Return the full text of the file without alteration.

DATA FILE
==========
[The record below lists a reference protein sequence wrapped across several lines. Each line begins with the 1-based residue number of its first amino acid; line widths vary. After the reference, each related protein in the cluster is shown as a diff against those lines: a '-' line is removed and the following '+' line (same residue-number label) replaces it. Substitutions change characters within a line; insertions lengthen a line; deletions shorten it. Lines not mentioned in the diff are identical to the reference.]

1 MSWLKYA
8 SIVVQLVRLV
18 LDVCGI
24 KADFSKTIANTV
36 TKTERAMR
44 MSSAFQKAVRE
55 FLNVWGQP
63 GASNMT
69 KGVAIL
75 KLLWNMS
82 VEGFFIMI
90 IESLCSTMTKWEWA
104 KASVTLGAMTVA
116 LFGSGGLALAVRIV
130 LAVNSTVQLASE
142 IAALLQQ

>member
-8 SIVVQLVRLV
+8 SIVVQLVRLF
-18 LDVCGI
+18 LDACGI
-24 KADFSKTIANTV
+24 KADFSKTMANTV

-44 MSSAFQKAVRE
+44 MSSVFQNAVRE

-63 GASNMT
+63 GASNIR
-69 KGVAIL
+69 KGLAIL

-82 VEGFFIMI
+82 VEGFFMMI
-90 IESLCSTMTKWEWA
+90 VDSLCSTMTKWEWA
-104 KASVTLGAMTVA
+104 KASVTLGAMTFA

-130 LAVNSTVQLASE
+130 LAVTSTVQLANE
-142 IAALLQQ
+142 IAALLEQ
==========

[The record below lists a reference protein sequence wrapped across several lines. Each line begins with the 1-based residue number of its first amino acid; line widths vary. After the reference, each related protein in the cluster is shown as a diff against those lines: a '-' line is removed and the following '+' line (same residue-number label) replaces it. Substitutions change characters within a line; insertions lengthen a line; deletions shorten it. Lines not mentioned in the diff are identical to the reference.]

1 MSWLKYA
8 SIVVQLVRLV
18 LDVCGI
24 KADFSKTIANTV
36 TKTERAMR
44 MSSAFQKAVRE
55 FLNVWGQP
63 GASNMT
69 KGVAIL
75 KLLWNMS
82 VEGFFIMI
90 IESLCSTMTKWEWA
104 KASVTLGAMTVA
116 LFGSGGLALAVRIV
130 LAVNSTVQLASE
142 IAALLQQ

>member
-8 SIVVQLVRLV
+8 SIVVQLVRLF
-18 LDVCGI
+18 LDACGI
-24 KADFSKTIANTV
+24 KADFSKTMANTV

-44 MSSAFQKAVRE
+44 MSSVFQNAVRE

-63 GASNMT
+63 GASNIR
-69 KGVAIL
+69 KGLAIL

-82 VEGFFIMI
+82 VEGFFMMI
-90 IESLCSTMTKWEWA
+90 VDSLCSTMTKWEWA
-104 KASVTLGAMTVA
+104 KASVTLGAMTFA

-130 LAVNSTVQLASE
+130 LAVTSTVQLANE
-142 IAALLQQ
+142 IAALLEQ